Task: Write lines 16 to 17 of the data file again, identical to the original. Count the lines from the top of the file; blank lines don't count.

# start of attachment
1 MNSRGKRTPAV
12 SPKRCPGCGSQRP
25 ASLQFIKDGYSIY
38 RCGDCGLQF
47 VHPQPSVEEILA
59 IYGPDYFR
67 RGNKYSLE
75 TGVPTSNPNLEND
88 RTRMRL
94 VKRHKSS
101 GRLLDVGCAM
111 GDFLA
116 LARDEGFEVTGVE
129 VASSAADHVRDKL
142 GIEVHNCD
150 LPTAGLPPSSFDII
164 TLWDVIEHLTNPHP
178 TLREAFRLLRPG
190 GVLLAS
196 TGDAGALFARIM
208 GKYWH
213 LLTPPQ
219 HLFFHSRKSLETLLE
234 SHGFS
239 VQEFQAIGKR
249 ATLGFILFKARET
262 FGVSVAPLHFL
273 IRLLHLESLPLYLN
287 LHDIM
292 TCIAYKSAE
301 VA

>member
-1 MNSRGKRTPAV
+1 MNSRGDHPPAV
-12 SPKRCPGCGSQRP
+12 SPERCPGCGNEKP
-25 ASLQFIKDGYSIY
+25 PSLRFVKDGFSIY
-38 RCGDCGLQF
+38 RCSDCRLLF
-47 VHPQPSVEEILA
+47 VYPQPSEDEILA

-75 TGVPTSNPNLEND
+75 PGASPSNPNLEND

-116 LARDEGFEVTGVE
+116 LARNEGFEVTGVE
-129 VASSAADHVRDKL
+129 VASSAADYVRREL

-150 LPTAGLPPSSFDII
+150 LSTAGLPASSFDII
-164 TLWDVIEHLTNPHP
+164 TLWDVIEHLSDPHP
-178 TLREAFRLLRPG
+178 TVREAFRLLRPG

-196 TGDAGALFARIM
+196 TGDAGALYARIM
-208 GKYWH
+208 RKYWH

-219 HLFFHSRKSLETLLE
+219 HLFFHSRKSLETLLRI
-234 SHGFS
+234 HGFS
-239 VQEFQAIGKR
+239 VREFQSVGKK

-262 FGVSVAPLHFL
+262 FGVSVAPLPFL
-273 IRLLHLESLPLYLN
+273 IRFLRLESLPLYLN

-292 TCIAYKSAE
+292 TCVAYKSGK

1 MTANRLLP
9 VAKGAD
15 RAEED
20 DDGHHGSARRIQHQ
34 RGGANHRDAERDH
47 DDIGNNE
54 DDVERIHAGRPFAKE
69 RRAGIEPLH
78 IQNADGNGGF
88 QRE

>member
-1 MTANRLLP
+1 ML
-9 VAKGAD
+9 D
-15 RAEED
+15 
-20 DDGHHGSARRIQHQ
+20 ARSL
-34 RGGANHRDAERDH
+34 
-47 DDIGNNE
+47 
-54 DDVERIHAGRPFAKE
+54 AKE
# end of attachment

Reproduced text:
150 LPTAGLPPSSFDII
164 TLWDVIEHLTNPHP